Cost segregation is an IRS-approved method of reclassifying components and improvements of a commercial building from real to personal property. This process allows the assets to be depreciated on a five-, seven-, or 15-year schedule instead of the traditional 27.5- or 39-year depreciation schedule of real property. Thus, your current taxable income will be greatly reduced, your cash flow will increase and even better, its retroactive back to 1986. Found cash that belongs to you!
Cost segregation is one of the IRS' cash-flow secrets that commercial building owners and those with significant tenant improvement should be utilizing to realize tax savings. Until recently, these studies were very costly and it was difficult to find experienced engineers to perform such studies. Thanks to industry leaders like Thomas Nelson with Cost Segregation Services Inc., it is now easy, affordable and makes smart business sense.
Cash flow from tax savings can be 10 percent to 15 percent of building costs within the first five years of ownership (e.g., $100,000-$150,000 in cash flow for each $1 million in building cost). All commercial buildings and tenant improvements placed in service after January 1986 are eligible for these savings.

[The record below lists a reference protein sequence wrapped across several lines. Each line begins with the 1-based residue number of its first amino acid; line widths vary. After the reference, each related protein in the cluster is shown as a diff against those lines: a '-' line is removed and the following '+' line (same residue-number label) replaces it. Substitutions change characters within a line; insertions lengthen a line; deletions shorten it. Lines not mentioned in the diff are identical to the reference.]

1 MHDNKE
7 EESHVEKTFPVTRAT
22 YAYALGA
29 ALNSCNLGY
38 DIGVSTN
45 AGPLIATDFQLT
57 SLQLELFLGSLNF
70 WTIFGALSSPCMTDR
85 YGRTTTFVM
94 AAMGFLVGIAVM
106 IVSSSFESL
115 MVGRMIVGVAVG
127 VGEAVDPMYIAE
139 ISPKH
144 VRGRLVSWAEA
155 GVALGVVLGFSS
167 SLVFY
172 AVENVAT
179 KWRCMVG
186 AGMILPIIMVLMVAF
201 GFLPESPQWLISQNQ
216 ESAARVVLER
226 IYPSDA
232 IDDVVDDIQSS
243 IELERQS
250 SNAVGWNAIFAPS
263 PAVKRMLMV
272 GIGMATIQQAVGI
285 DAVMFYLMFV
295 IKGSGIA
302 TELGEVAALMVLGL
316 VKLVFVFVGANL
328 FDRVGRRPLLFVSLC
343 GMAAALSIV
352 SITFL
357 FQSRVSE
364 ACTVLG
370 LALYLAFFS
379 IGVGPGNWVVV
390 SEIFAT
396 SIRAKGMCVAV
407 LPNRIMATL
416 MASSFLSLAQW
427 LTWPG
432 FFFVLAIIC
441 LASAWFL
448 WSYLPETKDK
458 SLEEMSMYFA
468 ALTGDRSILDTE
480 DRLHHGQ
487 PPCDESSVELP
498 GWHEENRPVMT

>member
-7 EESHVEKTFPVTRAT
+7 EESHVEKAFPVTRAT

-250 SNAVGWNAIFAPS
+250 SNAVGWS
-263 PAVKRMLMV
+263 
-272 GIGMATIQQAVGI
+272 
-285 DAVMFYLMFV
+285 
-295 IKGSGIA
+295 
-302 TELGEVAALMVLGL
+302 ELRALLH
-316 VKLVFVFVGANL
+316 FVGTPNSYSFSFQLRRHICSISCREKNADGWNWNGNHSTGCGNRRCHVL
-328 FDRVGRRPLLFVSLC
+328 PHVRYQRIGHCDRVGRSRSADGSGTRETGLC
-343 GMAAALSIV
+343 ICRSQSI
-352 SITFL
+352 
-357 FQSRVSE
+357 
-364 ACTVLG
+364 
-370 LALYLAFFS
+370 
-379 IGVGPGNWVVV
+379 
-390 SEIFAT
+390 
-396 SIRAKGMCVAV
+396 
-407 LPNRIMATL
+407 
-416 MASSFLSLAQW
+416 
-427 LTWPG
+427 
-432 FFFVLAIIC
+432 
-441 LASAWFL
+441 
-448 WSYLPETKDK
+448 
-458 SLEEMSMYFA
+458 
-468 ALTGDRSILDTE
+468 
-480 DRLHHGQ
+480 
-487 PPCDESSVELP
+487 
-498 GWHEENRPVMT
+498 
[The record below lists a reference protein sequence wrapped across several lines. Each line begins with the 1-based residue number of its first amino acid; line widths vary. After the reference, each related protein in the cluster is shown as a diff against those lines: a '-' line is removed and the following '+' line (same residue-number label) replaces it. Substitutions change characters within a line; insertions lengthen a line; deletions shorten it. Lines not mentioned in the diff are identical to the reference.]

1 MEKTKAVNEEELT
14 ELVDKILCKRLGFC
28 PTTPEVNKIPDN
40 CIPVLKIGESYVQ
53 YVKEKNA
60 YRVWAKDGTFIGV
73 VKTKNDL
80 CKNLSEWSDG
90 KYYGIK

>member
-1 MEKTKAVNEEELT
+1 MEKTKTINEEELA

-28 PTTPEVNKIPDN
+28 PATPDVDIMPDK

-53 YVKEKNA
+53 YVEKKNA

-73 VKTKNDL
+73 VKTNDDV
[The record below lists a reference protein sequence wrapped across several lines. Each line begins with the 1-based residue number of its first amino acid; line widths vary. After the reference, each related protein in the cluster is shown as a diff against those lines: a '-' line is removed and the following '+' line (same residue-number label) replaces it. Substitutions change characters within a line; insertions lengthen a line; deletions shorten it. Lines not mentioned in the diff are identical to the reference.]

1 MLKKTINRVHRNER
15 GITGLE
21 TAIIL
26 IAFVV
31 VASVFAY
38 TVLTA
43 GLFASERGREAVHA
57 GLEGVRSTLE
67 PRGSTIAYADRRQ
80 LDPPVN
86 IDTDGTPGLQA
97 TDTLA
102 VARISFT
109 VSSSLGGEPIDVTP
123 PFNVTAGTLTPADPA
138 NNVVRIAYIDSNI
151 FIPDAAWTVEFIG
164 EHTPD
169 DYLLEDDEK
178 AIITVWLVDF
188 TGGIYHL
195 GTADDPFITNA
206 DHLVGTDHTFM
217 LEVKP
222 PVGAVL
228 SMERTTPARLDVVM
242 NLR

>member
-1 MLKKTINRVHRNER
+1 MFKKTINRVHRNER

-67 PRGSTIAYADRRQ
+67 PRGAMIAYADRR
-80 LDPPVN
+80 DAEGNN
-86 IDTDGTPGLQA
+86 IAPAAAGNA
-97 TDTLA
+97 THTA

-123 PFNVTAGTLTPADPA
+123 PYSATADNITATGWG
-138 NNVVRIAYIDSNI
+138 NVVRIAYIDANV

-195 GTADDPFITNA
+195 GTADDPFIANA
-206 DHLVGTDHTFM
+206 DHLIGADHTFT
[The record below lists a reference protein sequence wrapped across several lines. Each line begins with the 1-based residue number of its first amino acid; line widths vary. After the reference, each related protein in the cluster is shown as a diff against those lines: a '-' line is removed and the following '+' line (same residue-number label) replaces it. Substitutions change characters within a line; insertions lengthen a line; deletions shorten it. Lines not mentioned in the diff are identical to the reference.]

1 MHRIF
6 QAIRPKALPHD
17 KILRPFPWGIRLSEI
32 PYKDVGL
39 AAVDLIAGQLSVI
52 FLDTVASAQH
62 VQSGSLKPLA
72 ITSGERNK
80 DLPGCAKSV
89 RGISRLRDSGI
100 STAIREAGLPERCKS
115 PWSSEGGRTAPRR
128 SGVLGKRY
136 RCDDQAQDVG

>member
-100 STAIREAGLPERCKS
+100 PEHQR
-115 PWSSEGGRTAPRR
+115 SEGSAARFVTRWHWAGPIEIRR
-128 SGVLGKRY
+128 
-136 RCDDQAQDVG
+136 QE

One myth regarding cost segregation studies is "my tax adviser already did one." However, unless it was done subsequent to May 13, 1996, when the tax laws changed, then you are probably not taking full advantage of the allowable depreciation. Your tax professional may be familiar with these studies and know the benefits, but may not have brought this to your attention because they didn't have the engineering resources to cost effectively conduct the study. Originally, the Big 4 CPA firms were the only ones providing these studies, but because of the cost they only did cost segregation for their largest clients, and then only on their largest properties.
Cost segregation is an IRS-approved strategy, not a risky or an aggressive tax scheme. In 1997 the U.S. Tax Court ruled that the practice of segregating building cost for tax purposes was allowed. In 1999 the IRS issued a Legal Memorandum, which stated that reclassification of assets into shorter lives would not be contested by the IRS (ILM 199921045.TNT 104-65 Apr. 1, 1999). The memorandum advises IRS field agents to confirm that the classifications are based on a detailed cost segregation study performed by qualified experts with appropriate technical skills. In 2004, the IRS reaffirmed the use of cost segregation when it issued the Cost Segregation Audit Techniques Guide to assist its examiners in reviewing such studies. As a result, cost segregation has become an accepted, although underutilized tax-planning tool.
These studies can be performed on just about any property type, including office buildings, apartments, hotels, manufacturing facilities, warehouses, restaurants and automobile dealerships.
For more information regarding cost segregation studies, contact Thomas Nelson at (619) 294-8822.
Submitted by Cost Segregation Services Inc.